Table 1. Computer Attitude Scores for Cognitive style and gender

Cognitive style
Gender
Overall
Affective
Behavioural
Cognitive
Analyst
Male
72.75 (19.06)
29.25 (6.39)
24.25 (7.97)
22.25 (4.85)
Female
85.03 (17.84)
36.40 (8.63)
25.46 (4.64)
24.71 (5.46)
All
83.66 (18.12)
35.61 (8.64)
25.33 (4.96)
24.44 (5.39)
Intuitive
Male
94.70 (24.51)
40.80 (9.84)
26.30 (5.33)
29.20 (8.84)
Female
90.39 (17.72)
38.88 (9.07)
27.02 (4.78)
26.13 (5.21)
All
91.32 (19.17)
39.30 (9.16)
28.86 (4.86)
26.80 (6.19)
All
Male
88.42 (24.61)
37.50 (10.28)
25.71 (5.94)
27.21 (8.37)
Female
87.86 (17.85)
37.72 (8.89)
26.29 (4.75)
25.47 (5.34)

Table 2. Internet Knowledge, Ease of Use and Hours Use for Cognitive Style and Gender

Cognitive style
Gender
Knowledge
Ease of use
Hours use
Analyst
Male
3.25 (3.86)
20.00 (1.41)
3.12 (2.17)
Female
4.62 (2.77)
19.62 (3.28)
4.82 (4.01)
All
4.47 (2.88)
19.66 (3.12)
4.63 (3.86)
Intuitive
Male
4.20 (3.04)
18.40 (3.40)
9.75 (11.55)
Female
4.44 (3.34)
19.61 (2.67)
6.13 (4.00)
All
4.39 (3.24)
19.34 (2.85)
6.92 (6.34)
All
Male
3.92 (3.17)
18.85 (3.00)
7.85 (10.15)
Female
4.52 (3.06)
19.61 (2.95)
5.51 (4.03)

A two way multivariate ANOVA was calculated to examine the effects of cognitive style and gender on computer attitude scores (CAS) and Internet knowledge, ease and hours of use scores.

A significant main effect of cognitive style was noted for Internet use (F 1,78 = 5.28, p < 0.05). An analysis of the means reveals that participants with an intuitive cognitive style had greater self-reported Internet use than those with an analytic cognitive style, means 6.92 Hrs.p.w. and 4.63 Hrs.p.w., respectively.

There was also a significant main effect of cognitive style on computer attitude scores (F 1,78 = 5.20, p < 0.05). This effect was such that intuitives had a higher mean CAS score than analysts, 91.32 compared to 83.66. Therefore, participants with an analytic cognitive style demonstrated more positive attitudes towards computers. There was also a significant effect on the affective and cognitive CAS subscales (F 1,78 = 6.07 and 5.04, respectively, p < 0.05), such that analytics demonstrated more positive affective and cognitive attitudes to computers.

No effects were noted for gender or the interaction between gender and cognitive style.

2. Differences in computer attitude scores Internet knowledge and ease of use scores for nationality and age

For the purpose of analysing the data, participants were divided into three age groups of 17-19 years (N=42), 20 years (N=68) and 21-32 years (N=57) respectively.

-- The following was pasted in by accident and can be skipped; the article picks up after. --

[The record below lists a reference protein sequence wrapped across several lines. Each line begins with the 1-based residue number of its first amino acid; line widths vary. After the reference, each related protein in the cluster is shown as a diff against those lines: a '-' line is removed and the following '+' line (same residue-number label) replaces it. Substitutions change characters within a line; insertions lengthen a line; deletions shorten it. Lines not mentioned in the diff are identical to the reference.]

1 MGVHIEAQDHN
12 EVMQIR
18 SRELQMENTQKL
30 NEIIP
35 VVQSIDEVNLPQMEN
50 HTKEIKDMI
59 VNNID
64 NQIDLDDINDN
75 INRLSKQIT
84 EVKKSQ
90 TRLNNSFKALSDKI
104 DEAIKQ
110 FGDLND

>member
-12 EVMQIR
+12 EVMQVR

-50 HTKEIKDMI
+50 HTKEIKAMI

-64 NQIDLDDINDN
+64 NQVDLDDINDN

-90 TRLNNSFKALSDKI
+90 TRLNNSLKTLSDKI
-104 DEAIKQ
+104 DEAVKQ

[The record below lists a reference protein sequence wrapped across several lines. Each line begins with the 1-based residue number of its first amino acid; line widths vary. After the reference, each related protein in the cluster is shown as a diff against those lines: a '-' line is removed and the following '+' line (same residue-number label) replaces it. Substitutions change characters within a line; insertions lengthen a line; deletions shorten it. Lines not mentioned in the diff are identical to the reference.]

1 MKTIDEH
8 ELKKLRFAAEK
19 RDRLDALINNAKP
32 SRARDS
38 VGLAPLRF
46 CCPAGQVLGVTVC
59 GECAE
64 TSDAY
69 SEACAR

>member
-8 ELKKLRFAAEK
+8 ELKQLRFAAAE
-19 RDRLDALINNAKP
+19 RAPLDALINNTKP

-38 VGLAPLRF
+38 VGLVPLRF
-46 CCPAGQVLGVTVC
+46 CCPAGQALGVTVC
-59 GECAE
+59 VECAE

Table 3 shows the means and standard deviations for nationality and age on computer attitude scores.

Table 3. Computer Attitude Scores for Culture and Age

Nationality
Age band
Tot Attitude
Affective
Behavioural
Cognitive
UK
17-19 years
84.23 (18.56)
34.57 (9.03)
26.90 (4.82)
25.23 (5.35)
20 years
99.43 (19.70)
41.62 (11.17)
30.06 (4.52)
28.12 (5.31)
21-32 years
83.57 (23.62)
35.15 (10.66)
25.30 (6.37)
25.19 (7.49)
 
All
87.82 (21.83)
36.60 (10.54)
27.04 (5.69)
25.95 (6.35)
China
17-19 years
79.06 (10.80)
34.50 (5.12)
24.68 (3.78)
21.87 (4.16)
20 years
81.56 (14.78)
36.68 (7.03)
23.47 (4.76)
23.54 (4.83)
21-32 years
95.44 (17.55)
42.34 (7.66)
25.79 (5.12)
28.48 (5.85)
 
All
85.64 (16.51)
38.13 (7.53)
24.44 (4.79)
24.85 (5.66)
All
17-19 years
82.00 (15.71)
34.54 (7.50)
25.94 (4.49)
23.78 (5.09)
20 years
86.33 (17.93)
38.00 (8.54)
25.23 (5.51)
24.76 (5.33)
 
21-32 years
89.83 (21.30)
38.94 (9.81)
25.56 (5.70)
26.92 (6.82)

Table 4 shows the means and standard deviations for nationality and age for Internet knowledge and ease and hours of use scores.

Table 4. Internet Knowledge, Ease of Use and Hours Use for Culture and Age

Nationality
Age band
Knowledge
Ease of use
Hours use
UK
17-19 years
5.76 (2.23)
20.91 (1.10)
4.57 (2.36)
20 years
4.00 (4.06)
18.25 (1.56)
3.37 (2.58)
21-32 years
4.96 (2.99)
21.70 (1.06)
6.38 (5.05)
 
All
4.95 (3.11)
19.46 (3.34)
5.01 (3.92)
China
17-19 years
4.81 (2.40)
20.08 (1.21)
5.82 (3.47)
20 years
4.93 (3.28)
19.98 (0.91)
8.81 (8.40)
21-32 years
4.51 (3.12)
17.39 (0.97)
7.92 (6.74)
 
All
4.77 (3.06)
19.62 (2.97)
7.98 (7.22)
All
17-19 years
5.37 (2.26)
19.57 (2.92)
5.11 (2.92)
20 years
4.78 (3.47)
19.28 (3.07)
7.36 (7.68)
 
21-32 years
4.68 (2.97)
19.86 (3.30)
7.19 (6.01)

A two way multivariate ANOVA was calculated to examine the effects of nationality and age on computer attitude scores (CAS), Internet knowledge, ease and hours of scores and scores for cognitive style.

There was no significant main effect of nationality on overall computer attitude scores, however there was a significant main effect on the behavioural component of CAS scores (F 1,146 = 10.13, p < 0.01). An analysis of the means reveals that Chinese participants had significantly lower behavioural attitude scores than UK participants, means of 24.44 and 27.04, respectively. Therefore, the Chinese participants had a more positive behavioural attitude towards computers.